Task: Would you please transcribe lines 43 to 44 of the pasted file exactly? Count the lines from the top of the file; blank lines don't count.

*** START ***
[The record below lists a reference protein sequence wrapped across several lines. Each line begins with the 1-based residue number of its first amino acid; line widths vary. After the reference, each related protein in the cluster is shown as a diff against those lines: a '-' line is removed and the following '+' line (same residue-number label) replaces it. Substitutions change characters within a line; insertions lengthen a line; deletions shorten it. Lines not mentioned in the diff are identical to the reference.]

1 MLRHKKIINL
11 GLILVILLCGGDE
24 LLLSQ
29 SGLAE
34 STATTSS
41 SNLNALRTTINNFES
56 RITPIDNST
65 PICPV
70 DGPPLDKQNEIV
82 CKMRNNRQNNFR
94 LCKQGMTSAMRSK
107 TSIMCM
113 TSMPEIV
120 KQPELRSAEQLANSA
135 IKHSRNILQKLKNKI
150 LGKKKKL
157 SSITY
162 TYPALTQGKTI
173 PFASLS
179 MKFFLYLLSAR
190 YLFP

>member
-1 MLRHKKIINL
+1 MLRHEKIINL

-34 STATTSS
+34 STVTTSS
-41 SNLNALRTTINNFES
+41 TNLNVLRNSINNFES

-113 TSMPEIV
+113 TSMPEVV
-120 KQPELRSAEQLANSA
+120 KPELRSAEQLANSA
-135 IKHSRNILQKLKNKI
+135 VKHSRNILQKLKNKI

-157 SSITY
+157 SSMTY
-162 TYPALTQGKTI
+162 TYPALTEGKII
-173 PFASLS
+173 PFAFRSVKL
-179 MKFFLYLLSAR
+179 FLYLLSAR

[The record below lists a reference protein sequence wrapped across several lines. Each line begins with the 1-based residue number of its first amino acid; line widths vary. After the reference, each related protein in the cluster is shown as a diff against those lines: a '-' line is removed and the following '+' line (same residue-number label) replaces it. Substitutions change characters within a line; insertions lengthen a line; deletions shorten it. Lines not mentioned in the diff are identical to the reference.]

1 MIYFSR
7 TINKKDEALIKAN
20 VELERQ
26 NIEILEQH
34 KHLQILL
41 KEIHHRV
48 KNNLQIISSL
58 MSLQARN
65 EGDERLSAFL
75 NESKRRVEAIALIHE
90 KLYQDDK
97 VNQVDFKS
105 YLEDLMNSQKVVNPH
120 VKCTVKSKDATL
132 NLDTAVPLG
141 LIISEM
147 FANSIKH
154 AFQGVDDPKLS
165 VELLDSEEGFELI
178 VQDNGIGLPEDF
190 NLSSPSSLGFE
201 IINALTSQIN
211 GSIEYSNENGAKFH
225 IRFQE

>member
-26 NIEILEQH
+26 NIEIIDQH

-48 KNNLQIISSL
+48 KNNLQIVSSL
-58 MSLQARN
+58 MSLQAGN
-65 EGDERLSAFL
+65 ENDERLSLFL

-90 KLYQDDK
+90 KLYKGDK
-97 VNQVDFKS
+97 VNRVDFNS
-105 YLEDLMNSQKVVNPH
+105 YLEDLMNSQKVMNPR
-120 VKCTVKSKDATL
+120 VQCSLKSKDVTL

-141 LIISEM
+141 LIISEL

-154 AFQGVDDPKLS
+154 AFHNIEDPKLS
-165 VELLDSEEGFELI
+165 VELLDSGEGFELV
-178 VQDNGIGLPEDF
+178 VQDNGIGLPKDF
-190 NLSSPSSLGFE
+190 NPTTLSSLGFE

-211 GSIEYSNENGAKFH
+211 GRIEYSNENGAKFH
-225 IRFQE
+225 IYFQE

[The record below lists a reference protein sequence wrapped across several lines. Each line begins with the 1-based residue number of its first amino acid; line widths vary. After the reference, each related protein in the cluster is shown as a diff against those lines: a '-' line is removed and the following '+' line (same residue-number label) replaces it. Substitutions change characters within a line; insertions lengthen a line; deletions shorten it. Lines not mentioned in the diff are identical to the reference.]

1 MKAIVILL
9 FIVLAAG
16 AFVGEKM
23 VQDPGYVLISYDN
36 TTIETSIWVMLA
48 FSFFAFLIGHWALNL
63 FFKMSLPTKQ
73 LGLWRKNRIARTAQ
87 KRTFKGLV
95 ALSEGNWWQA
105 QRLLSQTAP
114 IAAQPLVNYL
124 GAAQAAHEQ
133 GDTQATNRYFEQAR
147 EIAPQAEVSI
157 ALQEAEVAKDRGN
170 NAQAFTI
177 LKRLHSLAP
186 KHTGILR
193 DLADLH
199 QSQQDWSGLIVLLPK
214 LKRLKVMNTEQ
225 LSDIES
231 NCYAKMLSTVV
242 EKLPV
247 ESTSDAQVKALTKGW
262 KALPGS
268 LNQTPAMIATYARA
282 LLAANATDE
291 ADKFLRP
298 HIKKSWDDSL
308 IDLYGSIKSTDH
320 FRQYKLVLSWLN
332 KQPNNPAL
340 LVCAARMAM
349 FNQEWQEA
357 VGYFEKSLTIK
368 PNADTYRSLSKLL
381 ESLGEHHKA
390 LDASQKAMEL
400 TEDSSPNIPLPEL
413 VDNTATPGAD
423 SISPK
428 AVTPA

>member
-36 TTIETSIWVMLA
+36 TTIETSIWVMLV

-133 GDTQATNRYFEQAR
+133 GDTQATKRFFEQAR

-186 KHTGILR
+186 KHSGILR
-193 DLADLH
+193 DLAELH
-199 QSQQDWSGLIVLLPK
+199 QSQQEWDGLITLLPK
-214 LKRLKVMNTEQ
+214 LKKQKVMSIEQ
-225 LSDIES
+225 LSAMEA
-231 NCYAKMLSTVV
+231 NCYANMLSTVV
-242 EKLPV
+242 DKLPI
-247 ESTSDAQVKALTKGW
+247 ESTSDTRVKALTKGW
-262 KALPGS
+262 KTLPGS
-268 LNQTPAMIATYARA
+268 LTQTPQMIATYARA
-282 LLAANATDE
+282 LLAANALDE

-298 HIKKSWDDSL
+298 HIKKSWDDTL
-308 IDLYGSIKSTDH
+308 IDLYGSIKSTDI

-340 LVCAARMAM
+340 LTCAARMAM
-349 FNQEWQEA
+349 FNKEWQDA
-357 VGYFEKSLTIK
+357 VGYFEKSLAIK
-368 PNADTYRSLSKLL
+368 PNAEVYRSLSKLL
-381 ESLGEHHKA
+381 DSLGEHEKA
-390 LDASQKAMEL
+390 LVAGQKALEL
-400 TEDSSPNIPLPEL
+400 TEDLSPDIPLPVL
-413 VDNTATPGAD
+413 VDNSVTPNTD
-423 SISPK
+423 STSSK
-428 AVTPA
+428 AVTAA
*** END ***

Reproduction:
+179 FLYLLSAR

[The record below lists a reference protein sequence wrapped across several lines. Each line begins with the 1-based residue number of its first amino acid; line widths vary. After the reference, each related protein in the cluster is shown as a diff against those lines: a '-' line is removed and the following '+' line (same residue-number label) replaces it. Substitutions change characters within a line; insertions lengthen a line; deletions shorten it. Lines not mentioned in the diff are identical to the reference.]